Turning his attention to education, he said the literacy rate among people 15 years and above was national 72%; Upper West 40%; Upper East 41%; and Northern 33%. Junior High School and Senior High School education completion rate: national JHS 31% and SHS 22% whereas three regions of the North JHS 22% and SHS 9%.
Further quoting statistics from IBIS, Prof. Amin said 48% of children of school going age in Northern Ghana were out of school whereas only 10% of primary school kids in Northern Ghana could read.
He observed that, a very important indicator of quality education was the caliber of teachers the North had, citing that, in Northern Ghana, the ratio of trained teacher-student was 1:130 whereas in the South it was 1:36. “Clearly, these gross disparities are not going to be solved by a process of business as usual. Given our approach to the North-South disparities, I am comfortable at describing the task and mandate given to SADA as mission impossible if it does not engage with CSOs, governmental organizations, and traditional authorities, beyond treating them as mere clientele.”
Prof. Amin also urged SADA to play a policy advocacy role on behalf of the Savannah Regions and described that ideology as policy fight. According to him, it was perfectly possible for SADA to look at central government policy in agriculture, health, education among others and see how the interest of the Savannah Regions was served, and where it saw some serious problems, it could lobby and advocate for policy adjustments.
He said for instance, in 1990, Ghanaian chicken farmers controlled 80% of the domestic market. And then by 2005, it dropped to 34%. But currently, he observed that, the industry was now decimated with local farmers controlling about 10% of the domestic trade saying “When our domestic poultry production accounted for 80% of the Ghanaian market, the small-scale farmer could also count on the value of his few birds to keep him out of poverty in the lean season”, Prof. Amin reckoned.
According to him, it was against this backdrop that several CSOs with ISODEC being a key actor, lobbied government to include a 40% tariffs on imported chicken in the 2003 budget. “The budget was passed but the government refused to implement the new import duties on poultry products because the IMF and World Bank would not allow. The Civil Society initiative failed partly because there was no one at the governmental level to also do what I call the policy fight within government”, he recalled.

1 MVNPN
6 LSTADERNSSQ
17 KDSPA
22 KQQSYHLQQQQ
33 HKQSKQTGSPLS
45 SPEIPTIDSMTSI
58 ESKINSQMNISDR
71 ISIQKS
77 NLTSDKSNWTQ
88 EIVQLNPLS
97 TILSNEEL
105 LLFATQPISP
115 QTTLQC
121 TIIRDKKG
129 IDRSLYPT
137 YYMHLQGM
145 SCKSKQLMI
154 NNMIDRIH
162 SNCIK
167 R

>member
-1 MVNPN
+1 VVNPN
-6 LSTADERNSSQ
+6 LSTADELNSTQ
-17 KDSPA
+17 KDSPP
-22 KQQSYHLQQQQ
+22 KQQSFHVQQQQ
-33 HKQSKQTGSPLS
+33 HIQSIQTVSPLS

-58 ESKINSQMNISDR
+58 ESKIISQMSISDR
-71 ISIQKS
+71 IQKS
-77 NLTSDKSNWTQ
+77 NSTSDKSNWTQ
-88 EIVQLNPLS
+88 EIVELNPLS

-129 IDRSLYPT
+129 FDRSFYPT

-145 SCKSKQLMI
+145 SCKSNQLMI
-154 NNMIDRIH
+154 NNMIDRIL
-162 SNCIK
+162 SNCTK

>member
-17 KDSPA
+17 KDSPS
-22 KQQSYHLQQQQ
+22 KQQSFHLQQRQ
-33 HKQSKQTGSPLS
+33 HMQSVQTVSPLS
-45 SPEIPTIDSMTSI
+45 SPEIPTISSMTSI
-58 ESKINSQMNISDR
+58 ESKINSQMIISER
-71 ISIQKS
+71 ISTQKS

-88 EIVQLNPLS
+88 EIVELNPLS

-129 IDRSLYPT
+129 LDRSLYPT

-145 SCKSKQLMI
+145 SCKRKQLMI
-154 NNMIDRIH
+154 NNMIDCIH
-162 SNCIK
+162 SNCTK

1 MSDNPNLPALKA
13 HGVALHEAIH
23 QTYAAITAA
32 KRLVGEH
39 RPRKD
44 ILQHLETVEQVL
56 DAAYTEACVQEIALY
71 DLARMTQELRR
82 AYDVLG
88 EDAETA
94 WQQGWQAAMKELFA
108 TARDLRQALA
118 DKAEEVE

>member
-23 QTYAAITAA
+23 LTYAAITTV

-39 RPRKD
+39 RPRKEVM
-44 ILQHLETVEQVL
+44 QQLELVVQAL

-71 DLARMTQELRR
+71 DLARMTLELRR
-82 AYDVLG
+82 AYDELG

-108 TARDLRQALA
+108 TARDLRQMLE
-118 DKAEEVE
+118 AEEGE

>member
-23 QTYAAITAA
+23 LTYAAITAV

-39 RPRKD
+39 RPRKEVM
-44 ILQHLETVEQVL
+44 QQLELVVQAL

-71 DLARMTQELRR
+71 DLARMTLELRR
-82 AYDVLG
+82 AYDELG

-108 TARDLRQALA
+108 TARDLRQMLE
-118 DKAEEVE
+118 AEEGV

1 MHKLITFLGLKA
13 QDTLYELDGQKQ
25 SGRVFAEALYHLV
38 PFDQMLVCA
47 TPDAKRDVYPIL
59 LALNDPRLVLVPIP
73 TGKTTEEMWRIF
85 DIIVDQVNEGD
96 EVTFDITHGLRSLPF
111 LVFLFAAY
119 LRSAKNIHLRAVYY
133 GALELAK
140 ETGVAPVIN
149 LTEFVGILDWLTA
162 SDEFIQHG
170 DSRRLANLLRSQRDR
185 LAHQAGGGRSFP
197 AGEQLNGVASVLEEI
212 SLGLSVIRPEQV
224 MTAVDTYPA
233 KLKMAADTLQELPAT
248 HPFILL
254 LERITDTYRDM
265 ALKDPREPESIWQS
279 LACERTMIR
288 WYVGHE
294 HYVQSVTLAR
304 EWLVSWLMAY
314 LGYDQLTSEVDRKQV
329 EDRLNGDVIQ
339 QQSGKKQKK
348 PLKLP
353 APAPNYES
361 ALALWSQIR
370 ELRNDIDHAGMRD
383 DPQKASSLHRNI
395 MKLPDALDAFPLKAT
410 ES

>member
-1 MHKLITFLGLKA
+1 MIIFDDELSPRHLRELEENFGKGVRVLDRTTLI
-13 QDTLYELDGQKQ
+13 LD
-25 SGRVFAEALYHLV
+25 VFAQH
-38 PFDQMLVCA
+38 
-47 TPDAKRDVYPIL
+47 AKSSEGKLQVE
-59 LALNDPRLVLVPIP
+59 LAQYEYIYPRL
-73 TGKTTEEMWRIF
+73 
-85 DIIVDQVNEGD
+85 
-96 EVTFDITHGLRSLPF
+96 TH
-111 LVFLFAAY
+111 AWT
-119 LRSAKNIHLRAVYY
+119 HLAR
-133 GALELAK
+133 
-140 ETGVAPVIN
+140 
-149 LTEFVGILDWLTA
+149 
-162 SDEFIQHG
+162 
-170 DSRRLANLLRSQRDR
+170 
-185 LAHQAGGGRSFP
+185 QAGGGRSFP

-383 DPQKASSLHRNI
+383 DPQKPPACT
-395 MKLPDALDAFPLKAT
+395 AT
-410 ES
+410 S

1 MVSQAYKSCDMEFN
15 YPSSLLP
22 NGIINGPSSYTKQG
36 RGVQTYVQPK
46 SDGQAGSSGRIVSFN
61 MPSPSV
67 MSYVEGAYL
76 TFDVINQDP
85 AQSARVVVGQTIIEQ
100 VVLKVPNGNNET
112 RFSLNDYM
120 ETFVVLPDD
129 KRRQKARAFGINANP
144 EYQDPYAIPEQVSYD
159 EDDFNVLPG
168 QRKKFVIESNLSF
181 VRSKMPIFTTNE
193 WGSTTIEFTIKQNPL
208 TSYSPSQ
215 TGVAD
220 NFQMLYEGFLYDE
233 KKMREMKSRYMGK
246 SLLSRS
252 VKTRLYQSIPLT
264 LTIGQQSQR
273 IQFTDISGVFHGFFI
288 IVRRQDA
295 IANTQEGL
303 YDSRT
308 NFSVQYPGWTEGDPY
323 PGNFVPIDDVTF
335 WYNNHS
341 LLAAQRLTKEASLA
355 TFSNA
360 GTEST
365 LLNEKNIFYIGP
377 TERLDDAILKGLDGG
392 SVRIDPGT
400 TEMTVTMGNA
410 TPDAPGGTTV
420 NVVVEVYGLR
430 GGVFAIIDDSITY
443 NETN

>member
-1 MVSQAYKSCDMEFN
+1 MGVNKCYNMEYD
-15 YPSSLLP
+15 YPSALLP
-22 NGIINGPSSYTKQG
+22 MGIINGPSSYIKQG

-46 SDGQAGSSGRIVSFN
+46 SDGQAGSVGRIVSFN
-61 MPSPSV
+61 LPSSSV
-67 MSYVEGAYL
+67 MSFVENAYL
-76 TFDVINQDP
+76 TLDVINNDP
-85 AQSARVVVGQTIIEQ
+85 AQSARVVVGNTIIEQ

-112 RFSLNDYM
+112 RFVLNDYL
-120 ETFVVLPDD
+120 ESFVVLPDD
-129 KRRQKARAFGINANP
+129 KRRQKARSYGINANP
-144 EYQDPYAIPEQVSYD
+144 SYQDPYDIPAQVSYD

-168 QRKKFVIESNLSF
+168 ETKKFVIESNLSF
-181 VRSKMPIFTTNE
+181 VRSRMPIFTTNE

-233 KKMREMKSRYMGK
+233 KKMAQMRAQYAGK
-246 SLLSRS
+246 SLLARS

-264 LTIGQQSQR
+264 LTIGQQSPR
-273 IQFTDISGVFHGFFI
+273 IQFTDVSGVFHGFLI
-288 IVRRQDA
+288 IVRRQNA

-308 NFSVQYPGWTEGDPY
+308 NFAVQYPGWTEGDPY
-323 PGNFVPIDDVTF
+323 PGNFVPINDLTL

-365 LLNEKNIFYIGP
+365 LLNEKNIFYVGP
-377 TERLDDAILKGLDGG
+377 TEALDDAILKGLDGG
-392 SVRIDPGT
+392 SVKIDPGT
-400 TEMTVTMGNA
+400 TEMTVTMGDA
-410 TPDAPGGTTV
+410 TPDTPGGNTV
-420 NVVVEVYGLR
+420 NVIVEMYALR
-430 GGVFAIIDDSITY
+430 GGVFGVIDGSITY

Under the theme: “Towards the Successful implementation of SADA –The Role of CSOs” the conference was intended to bring together various Civil Society Organisations, Non-Governmental Organisations, Farmer Based Organisations, government departments and agencies among others, to perhaps brainstorm and come out with strategies that would help the management of SADA to effectively implement their programmes.
The Savannah Accelerated Development Authority [SADA] was established by an Act of Parliament [Act 805, 2010] as an independent and autonomous statutory corporate body to: provide a framework for the comprehensive and long-term development of the Northern Savannah Ecological Zone and to provide for related matters.
SADA covers the Upper East, Upper West and Northern Regions, and areas contiguous to these regions as may be determined by the Authority. The contiguous areas are the Northern parts of Volta and Brong-Ahafo Regions.
Since its inception in 2010, there had been concerns raised by various sections of the public in the operational area of SADA with respect to its activities and the rate at which implementation was progressing. The general perception among CSOs was that the rate of implementation of SADA programmes was slow. This is hardly surprising, considering the huge expectations beneficiaries had of SADA and the fact that many perceived SADA and its programmes as a panacea to the development challenges of the Northern Savannah Ecological Zone.